Geomorphology is the scientific study of the origin and evolution of topographic and bathymetric features created by physical, chemical or biological processes operating at or near the Earth's surface. Geomorphologists seek to understand why landscapes look the way they do, to understand landform history and dynamics and to predict changes through a combination of field observations, physical experiments and numerical modeling. Geomorphologists work within disciplines such as physical geography, geology, geodesy, engineering geology, archaeology, climatology and geotechnical engineering. This broad base of interests contributes to many research styles and interests within the field.

Seismology The scientific study of earthquakes and propagation of elastic waves through a planet

Seismology is the scientific study of earthquakes and the propagation of elastic waves through the Earth or through other planet-like bodies. The field also includes studies of earthquake environmental effects such as tsunamis as well as diverse seismic sources such as volcanic, tectonic, oceanic, atmospheric, and artificial processes such as explosions. A related field that uses geology to infer information regarding past earthquakes is paleoseismology. A recording of earth motion as a function of time is called a seismogram. A seismologist is a scientist who does research in seismology.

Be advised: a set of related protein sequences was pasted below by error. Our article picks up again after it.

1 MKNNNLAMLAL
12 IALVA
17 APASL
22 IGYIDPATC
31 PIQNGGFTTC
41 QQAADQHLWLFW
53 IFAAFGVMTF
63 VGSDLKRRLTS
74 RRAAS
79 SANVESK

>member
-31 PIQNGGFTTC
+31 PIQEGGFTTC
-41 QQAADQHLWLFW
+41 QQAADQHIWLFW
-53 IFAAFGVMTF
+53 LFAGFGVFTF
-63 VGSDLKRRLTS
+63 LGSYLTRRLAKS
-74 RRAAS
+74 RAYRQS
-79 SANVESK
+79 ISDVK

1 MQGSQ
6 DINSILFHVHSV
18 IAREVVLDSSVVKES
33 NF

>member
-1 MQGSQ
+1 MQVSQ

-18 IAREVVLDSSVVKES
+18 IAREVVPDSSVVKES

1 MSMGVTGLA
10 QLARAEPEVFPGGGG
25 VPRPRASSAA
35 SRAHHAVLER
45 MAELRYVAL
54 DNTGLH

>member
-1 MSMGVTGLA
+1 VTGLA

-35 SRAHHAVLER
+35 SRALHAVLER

Location

Active faults tend to occur in the vicinity of tectonic plate boundaries, and active fault research has focused on these regions. Active faults tend to occur less within the area of any given plate. The fact that intraplate regions may also present seismic hazards has only recently been recognized. [2]

Measurement